Monday, August 4, 2008

Sentinel Column August 8

Which is your favorite tomato? Yours may be different from mine, though I think we could all describe the qualities we’re looking for – the right texture, the right flavor, and the right combination of meatiness and juiciness. Opinion diverges though on what is “right”.

Our judges Saturday came up with the following “right” winners at the TomatoFest:

Best Red Tomato Dee Ogle, of Webb City, Missouri.

Best Other Color Tomato - Carole Palmer, of Fairhaven Berry Farms, Harwood, Missouri.

Best Small (cherry, grape) Tomato - Deanna Agee, from Fairview, Missouri.

The heaviest tomato weighed in at 1.63 lbs. and was grown by Deanna Agee of Fairview, Missouri. The smallest was the size of a marble and grown by Ava Smith of Reddings Mill. And the crowd selected Hector Troyer‘s of Stark City as the weirdest.

Our thanks go to Mike Pound, Chef Scott Teal, and Mike Shaffer for judging and to Granny Shaffer’s and the Richardson Law Office for underwriting the prizes.

Tomatoes have been in the news this summer with the salmonella outbreak. It looks like the FDA is finally coming close to identifying the source of the contamination. Unfortunately many commercial fresh tomato growers in the US who were completely innocent in the affair have suffered tremendous loss. I can’t help but think there is a better way to deal with a contamination outbreak and no doubt the FDA is working to improve their systems. Let’s just hope they concentrate on commercial production rather than creating broad regulations that put small farmers selling locally out of business. Tracking local sales shouldn’t take much of a paper trail.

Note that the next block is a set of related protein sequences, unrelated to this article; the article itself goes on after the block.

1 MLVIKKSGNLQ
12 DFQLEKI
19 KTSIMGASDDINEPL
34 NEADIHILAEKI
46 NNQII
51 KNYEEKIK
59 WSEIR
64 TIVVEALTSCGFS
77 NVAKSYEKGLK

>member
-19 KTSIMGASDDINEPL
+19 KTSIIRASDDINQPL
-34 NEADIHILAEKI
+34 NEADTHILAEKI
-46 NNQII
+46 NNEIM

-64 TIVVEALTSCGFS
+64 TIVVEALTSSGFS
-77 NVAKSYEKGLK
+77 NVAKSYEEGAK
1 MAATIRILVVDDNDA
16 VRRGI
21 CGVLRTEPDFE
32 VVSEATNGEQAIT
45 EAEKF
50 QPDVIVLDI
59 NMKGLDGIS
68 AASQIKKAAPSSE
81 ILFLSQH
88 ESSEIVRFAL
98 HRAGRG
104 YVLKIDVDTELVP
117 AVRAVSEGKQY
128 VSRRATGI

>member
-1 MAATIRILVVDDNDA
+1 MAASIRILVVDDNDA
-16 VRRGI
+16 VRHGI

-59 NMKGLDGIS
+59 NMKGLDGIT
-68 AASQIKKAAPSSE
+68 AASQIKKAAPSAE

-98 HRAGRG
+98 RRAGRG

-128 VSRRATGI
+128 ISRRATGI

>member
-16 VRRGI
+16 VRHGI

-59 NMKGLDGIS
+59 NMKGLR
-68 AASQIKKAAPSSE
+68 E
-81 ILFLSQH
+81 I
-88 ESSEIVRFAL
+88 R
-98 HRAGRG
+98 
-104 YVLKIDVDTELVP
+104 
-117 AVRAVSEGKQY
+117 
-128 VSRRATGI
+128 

Smithsonian magazine recently had an article on tomatoes. Among other things, it noted that big tomatoes are usually less flavorful than medium or small tomatoes because “you’ve maxed out the plant’s ability to produce sugars and other flavors.”

Jay Scott with the University of Florida is researching how to increase the flavor in the big tomatoes grown by Florida’s farmers. Florida is the largest US producer of tomatoes, most of which are “picked as hard and green as Granny Smith Apples, packed in boxes, warehoused and exposed to controlled doses of ethylene gas, a ripening agent, so they turn red just in time for sale.” That turning red may be the primary difference between a commercial tomato and a local one. “The flavor of tomatoes, Scott says, comes from sugars, acids and volatile chemicals. Photosynthesis generates sucrose, or table sugar, which is broken down into glucose and the sweeter fructose during ripening.” Ethylene gas turns the tomato red, but photosynthesis can only happen on the plant and in the sunlight.

But, of course, I’m preaching to the choir. Just know what you want when you visit the market because we have lots of choices – big tomatoes, medium and small ones, ones that have never seen a chemical, others that were regularly fertilized with a chemical-based fertilizer like Miracle Grow, hybrids, heirlooms, ugly, beautiful. You’ll find red, yellow, pink, even striped. Just ask the grower for details and sample around until you find a favorite variety – or two.

Lunch today is stuffed pepper, squash casserole, 4-bean salad, fruit fluff and a drink for $6. The Missouri Mountain Gang plays.

Tomorrow we have a home town group singing – Ninth Hour, four young men who specialize in gospel but will no doubt throw in some golden oldies. Matt Holt is their director and pianist. You may have seen them at the Forever Plaid performance at the Route 66 Theater. They’ll be singing between 9:30 and 11:30 and I guarantee you’ll enjoy hearing them.

Tuesday Joplin Little Theater puts on Cooking for a Cause and Rob Pommert will play guitar from 11 to 1.